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The Linux Graphics Driver Stack Remains Insecure

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  • phoronix
    started a topic The Linux Graphics Driver Stack Remains Insecure

    The Linux Graphics Driver Stack Remains Insecure

    Phoronix: The Linux Graphics Driver Stack Remains Insecure

    The Linux graphics driver stack remains currently insecure with some fundamental issues that jeopardize the Linux desktop's integrity, but improvements are still being made to address the current issues...

    http://www.phoronix.com/vr.php?view=MTI5MTM

  • Hamish Wilson
    replied
    Originally posted by bridgman View Post
    Before this thread goes off the rails like the rest of them, it's probably worth mentioning...
    He is learning I see.

    Leave a comment:


  • Delgarde
    replied
    Originally posted by bridgman View Post
    Before this thread goes off the rails like the rest of them, it's probably worth mentioning that code implemented for "security" also provides increased "stability" by intercepting bad accesses caused by driver or app bugs, rather than letting them go through and possibly cause eventual crash/hang problems.
    Yeah, that kind of damage limitation is good... makes it easier to fix future problems, by ensuring the symptoms occur closer to whatever is causing them.

    Leave a comment:


  • bridgman
    replied
    Before this thread goes off the rails like the rest of them, it's probably worth mentioning that code implemented for "security" also provides increased "stability" by intercepting bad accesses caused by driver or app bugs, rather than letting them go through and possibly cause eventual crash/hang problems.

    The security measures being discussed are aimed at making sure the graphics stack is not *worse* than the rest of the Linux stack, not aiming for some abstract higher level of security.
    Last edited by bridgman; 02-03-2013, 01:32 PM.

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  • hubick
    replied
    Originally posted by Calinou View Post
    So you're reducing nouveau performance just for "security"??
    just for security?

    You're a PHP programmer, aren't you?

    Leave a comment:


  • bridgman
    replied
    The alternative is scanning every submitted command buffer which is usually even slower.

    And yes, all the drivers are "slowed down for security" AFAIK.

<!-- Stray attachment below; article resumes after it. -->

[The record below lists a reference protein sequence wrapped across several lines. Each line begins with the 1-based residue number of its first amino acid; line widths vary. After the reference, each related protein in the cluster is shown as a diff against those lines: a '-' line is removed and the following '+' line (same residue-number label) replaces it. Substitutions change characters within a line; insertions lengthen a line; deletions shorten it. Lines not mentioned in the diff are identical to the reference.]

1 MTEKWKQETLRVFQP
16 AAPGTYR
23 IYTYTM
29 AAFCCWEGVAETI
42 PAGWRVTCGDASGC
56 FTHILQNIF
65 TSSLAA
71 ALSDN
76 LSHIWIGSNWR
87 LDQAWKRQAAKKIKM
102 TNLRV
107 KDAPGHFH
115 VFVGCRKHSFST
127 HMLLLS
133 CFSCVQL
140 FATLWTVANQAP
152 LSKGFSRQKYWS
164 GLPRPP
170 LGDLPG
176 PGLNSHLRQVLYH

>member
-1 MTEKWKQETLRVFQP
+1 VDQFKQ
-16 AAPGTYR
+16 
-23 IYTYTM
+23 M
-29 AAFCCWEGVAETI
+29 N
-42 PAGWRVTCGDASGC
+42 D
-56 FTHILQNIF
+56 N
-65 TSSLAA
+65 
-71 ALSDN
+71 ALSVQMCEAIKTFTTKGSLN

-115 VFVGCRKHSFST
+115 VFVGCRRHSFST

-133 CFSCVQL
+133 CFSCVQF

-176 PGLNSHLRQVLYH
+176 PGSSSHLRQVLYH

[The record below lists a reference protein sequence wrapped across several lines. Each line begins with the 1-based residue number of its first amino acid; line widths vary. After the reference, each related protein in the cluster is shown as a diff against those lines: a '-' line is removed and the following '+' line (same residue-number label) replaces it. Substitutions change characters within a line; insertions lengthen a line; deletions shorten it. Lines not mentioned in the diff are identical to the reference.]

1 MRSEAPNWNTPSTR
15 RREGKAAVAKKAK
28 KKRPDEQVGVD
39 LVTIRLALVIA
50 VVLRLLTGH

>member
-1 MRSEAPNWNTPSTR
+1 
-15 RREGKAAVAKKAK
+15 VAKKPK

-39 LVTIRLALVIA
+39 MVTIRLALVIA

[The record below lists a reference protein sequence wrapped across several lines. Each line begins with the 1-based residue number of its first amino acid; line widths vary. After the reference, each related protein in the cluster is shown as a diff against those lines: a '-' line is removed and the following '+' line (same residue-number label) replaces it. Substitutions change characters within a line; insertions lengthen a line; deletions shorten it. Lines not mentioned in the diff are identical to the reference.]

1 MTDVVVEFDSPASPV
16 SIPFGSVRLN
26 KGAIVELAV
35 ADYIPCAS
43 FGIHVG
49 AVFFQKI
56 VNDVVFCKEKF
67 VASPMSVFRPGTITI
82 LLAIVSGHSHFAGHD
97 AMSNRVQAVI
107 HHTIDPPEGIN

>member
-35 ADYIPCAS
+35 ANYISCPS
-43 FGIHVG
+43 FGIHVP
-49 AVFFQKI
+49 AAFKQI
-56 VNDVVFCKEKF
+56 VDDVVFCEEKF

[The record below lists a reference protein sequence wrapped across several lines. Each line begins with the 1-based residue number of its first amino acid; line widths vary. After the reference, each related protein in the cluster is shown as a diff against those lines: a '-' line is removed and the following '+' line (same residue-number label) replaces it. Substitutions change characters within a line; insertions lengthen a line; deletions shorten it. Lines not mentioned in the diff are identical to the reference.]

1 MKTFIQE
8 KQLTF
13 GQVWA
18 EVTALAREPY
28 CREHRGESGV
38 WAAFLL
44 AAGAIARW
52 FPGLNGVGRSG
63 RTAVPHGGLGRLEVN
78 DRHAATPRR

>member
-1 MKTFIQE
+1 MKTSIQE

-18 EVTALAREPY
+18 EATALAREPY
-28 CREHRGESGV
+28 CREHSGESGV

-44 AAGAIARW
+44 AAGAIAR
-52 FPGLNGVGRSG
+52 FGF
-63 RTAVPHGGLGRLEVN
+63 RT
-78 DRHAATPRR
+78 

Leave a comment:


  • Calinou
    replied
    Originally posted by M?P?F View Post
    We always used hw contexts on Nouveau and switching delay isn't that high.
    So you're reducing nouveau performance just for "security"??

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  • bridgman
    replied
    Sounds like it was a great presentation, sorry I missed it.

    Leave a comment:


  • MuPuF
    replied
    Originally posted by bridgman View Post
    Believe we are already doing this for GCN hardware. It's not actually a separate VM (didn't think Nouveau does that either), just a separate virtual address space**, but we do use the GPUVM page tables to control what the GPU can access. GPUVM is also implemented for Cayman but don't remember if it's enabled by default yet.

    ** Yay for confusing acronyms... VM can be Virtual Memory or Virtual Machine, but "separate VM" implies Virtual Machine...
    Yeah, I meant virtual address space, by VM I meant Virtual Memory.

    Originally posted by bridgman View Post
    AMD GPUs have hardware support to minimize context switching delays in Cayman, GCN and beyond... basically the ability to have multiple page tables, each associated with a "VM ID" or VMID, then have the hardware automatically switch between them as needed. The HW supports a finite number of VMIDs so they do need to be managed carefully but starting with Cayman there are enough VMIDs to mimimize the overhead.

    As mentioned, it is possible to use GPUVM in earlier hardware but without VMID support the context switching delays make it impractical so we use continue to use command submission validation for older hardware.
    Anyway, good to know radeon switched to using them instead of command submission validation. We always used hw contexts on Nouveau and switching delay isn't that high.

    Leave a comment:


  • hubick
    replied
    I hope they sort this out, especially given the rise of WebGL and how much closer it let's potentially malicious code get to these kinds of issues.

    I think Linux users should really welcome WebGL, as it has the potential to be revolutionary in terms of the number games which are accessible to Linux users. The vast majority of gaming is in casual games, and those are a great target for WebGL. Yay for cross-platform standards!

    Leave a comment:

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